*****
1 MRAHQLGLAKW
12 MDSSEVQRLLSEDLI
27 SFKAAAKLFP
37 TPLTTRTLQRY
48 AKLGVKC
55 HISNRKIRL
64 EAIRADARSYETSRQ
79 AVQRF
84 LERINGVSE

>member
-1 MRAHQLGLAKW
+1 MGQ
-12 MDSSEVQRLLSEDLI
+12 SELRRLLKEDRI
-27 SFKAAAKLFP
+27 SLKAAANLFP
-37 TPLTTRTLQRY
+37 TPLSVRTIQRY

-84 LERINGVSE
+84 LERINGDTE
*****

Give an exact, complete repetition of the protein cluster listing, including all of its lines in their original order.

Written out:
1 MRAHQLGLAKW
12 MDSSEVQRLLSEDLI
27 SFKAAAKLFP
37 TPLTTRTLQRY
48 AKLGVKC
55 HISNRKIRL
64 EAIRADARSYETSRQ
79 AVQRF
84 LERINGVSE

>member
-1 MRAHQLGLAKW
+1 MGQ
-12 MDSSEVQRLLSEDLI
+12 SELRRLLKEDRI
-27 SFKAAAKLFP
+27 SLKAAANLFP
-37 TPLTTRTLQRY
+37 TPLSVRTIQRY

-84 LERINGVSE
+84 LERINGDTE